Beneath her palm here sad Judea weeps.
Now scantier limits the proud arch confine,
And scarce are seen the prostrate Nile or Rhine;
A small Euphrates through the piece is rolled,
And little eagles wave their wings in gold.

(1) Imperial wonders—The poet here refers to the circuses, amphitheatres, &c., of Rome.

(2) Drained, &c.--In allusion to the naumachiæ, or mock sea-fights, which used to be represented in the Circus Maximus, the water for which, although derived immediately from the Tiber, might poetically be said to drain a distant country.

(3) Give to Titus, &c.-i. e. mistake a statue of Vespasian for one of Titus.

(4) Beneath her palm-the medals struck to commemorate the conquest of Judea represent a female figure sitting, bowed in sorrow, beneath a palm



The Medal, faithful to its charge of fame,
Through climes and bears each form and name:
In one short view subjected to our eye,
Gods, emperors, heroes, sages, beauties lie.
With sharpened sight pale antiquaries pore,
The inscription value, but the rust adore;
This the blue' varnish, that the green endears,
The sacred rust of twice ten hundred years!
To gain Pescennius2 one employs his schemes;
One grasps a Cecrops in ecstatic dreams:
Poor Vadius, long with learned spleen devoured,
Can taste no pleasure since his shield was scoured;
And Curio, restless by the fair one's side,
Sighs for an Otho, and neglects his bride.



IT must be

And yet it moves me, Romans! it confounds
The counsel of my firm philosophy,

That ruin's merciless ploughshare must pass o'er,
And barren salt be sown on, yon proud city.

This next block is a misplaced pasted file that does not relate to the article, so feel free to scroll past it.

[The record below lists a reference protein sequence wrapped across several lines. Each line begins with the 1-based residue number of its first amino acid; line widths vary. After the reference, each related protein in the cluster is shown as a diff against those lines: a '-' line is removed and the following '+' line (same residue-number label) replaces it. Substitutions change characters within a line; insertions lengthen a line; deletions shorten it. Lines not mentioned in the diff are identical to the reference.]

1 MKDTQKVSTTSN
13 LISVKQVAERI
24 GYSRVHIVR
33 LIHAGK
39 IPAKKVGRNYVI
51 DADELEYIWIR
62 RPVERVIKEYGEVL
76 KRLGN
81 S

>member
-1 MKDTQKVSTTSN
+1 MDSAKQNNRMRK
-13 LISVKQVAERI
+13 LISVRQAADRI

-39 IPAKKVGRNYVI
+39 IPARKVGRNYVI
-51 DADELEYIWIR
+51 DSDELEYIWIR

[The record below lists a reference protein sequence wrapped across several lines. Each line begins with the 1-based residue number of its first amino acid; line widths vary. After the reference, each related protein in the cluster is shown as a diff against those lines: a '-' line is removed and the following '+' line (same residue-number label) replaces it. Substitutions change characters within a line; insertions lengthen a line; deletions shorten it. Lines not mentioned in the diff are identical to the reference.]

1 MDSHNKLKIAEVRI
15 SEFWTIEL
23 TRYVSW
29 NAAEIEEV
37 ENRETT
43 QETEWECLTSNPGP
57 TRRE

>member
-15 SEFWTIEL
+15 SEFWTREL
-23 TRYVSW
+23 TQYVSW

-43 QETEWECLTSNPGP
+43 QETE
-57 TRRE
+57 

As on this olive-crownéd hill5 we stand,
Where Kedron at our feet its scanty waters
Distils from stone to stone with gentle motion,
As through a valley sacred to sweet peace,
How boldly doth it front us! how majestically!
Like a luxurious vineyard, the hill-side
Is hung with marble fabrics, line o'er line,
Terrace o'er terrace, nearer still, and nearer

(1) This the blue, &c.-The blue tinge marks the silver, and the green, the copper medals.

(2) To gain Pescennius, &c.-In this and the following lines, the deep anxieties of the virtuoso antiquary are glanced at with happy raillery. The medals named are of course such as are very scarce and difficult to procure. Pescennius was a Roman Consul. The other names need no explanation.

(3) This fine view of Jerusalem is almost altogether taken from that given by Josephus. The description of the Temple, especially, is nearly verbatim.

(4) Ruin's merciless, &c.-This bold metaphor is also employed by Burns (see p. 78), and both writers probably derived it from Young. (See p. 407.) (5) Olive-crowned hill--Mount Olivet, east of Jerusalem.

To the blue heavens. There bright and sumptuous palaces,
With cool and verdant gardens interspersed ;
There towers of war that frown in massy strength;
While over all hangs the rich purple eve,

As conscious of its being her last farewell
Of light and glory to that fated city.